I have seven different groups with different sample sizes and variances and I want to compare the means of their data. I'm not very informed in statistics, so could anyone help me out here? I've only seen answers to comparing means with only two groups, so I had to ask what happens when there are more than two groups.

  • $\begingroup$ Are the data continuous & normally distributed? What are the Ns & variances? $\endgroup$ – gung Apr 3 '16 at 19:19
  • $\begingroup$ To the first question, no. Secondly, the variances and Ns, respectively, are: 27.0595924644 and 51, 59.900591716 and 65, 250.234375 and 8, 17.3786848073 and 21, 7.22535211268 58.0337234676 and 71 $\endgroup$ – Abhi V Apr 3 '16 at 21:07
  • $\begingroup$ Do you need to compare the means themselves, or would it be enough to say that some groups tend to be higher than others? $\endgroup$ – gung Apr 3 '16 at 22:19
  • $\begingroup$ I think the latter would work, but what if one group has a very small sample size? Would this still work? $\endgroup$ – Abhi V Apr 3 '16 at 22:31
  • $\begingroup$ Your smallest group has N = 8, that's not catastrophic. It will just affect your power would be affected, but that's all. $\endgroup$ – gung Apr 3 '16 at 22:37

You can test your data with the Kruskal-Wallis test. This does not assume that the within group data are normally distributed or that the variance is constant. It also does not require that the $N$s are equal. One thing to bear in mind is that the test isn't quite to see if the means are equal. Instead it is to see if any groups are stochastically dominant over any others, that is, if any group tends to have larger numbers.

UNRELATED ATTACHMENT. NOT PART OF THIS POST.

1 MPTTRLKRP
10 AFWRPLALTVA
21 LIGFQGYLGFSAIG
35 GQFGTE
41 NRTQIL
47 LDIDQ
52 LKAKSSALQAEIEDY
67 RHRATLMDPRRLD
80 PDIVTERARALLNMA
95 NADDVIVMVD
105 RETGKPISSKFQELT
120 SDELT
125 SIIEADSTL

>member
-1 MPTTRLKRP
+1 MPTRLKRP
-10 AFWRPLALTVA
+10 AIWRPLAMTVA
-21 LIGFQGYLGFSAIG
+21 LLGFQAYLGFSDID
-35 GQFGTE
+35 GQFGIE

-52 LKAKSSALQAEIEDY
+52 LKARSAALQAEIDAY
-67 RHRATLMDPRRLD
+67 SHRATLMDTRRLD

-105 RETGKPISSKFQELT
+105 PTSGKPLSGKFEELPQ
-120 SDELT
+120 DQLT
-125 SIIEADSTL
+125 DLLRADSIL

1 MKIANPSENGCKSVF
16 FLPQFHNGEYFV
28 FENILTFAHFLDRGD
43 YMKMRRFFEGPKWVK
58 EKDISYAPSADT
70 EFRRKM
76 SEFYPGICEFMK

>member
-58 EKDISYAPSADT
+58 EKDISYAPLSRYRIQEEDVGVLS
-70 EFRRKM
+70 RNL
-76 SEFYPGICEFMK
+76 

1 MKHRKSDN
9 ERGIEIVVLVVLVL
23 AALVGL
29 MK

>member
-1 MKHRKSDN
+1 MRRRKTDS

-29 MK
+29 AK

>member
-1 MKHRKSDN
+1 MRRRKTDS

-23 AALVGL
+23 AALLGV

To demonstrate, here is a simple example (coded in R):

d = read.table(text="7.0595924644  51 
59.900591716  65 
250.234375  8 
17.3786848073  21 
7.22535211268  5
58.0337234676  71")

y = c()
for(i in 1:6){  y = c(y, rnorm(d[i,2], mean=i, sd=sqrt(d[i,1])))}
g = rep(1:6, times=d[,2])
#  Kruskal-Wallis rank sum test
# data:  y by g
# Kruskal-Wallis chi-squared = 33.066, df = 5, p-value = 3.651e-06
  • $\begingroup$ Actually, is there a formula for comparing the means themselves? The Kruskal-Wallis test works but because it does not indicate which set is dominant I'm not sure I can use it because I need to give each data set a relative rank compared to the other data sets based on which is generally larger $\endgroup$ – Abhi V Apr 4 '16 at 1:37
  • $\begingroup$ There is no formula for comparing the means that doesn't make distributional assumptions; you could bootstrap. However, you can do follow up post hoc tests after KW using the dunn-test. $\endgroup$ – gung Apr 4 '16 at 3:07

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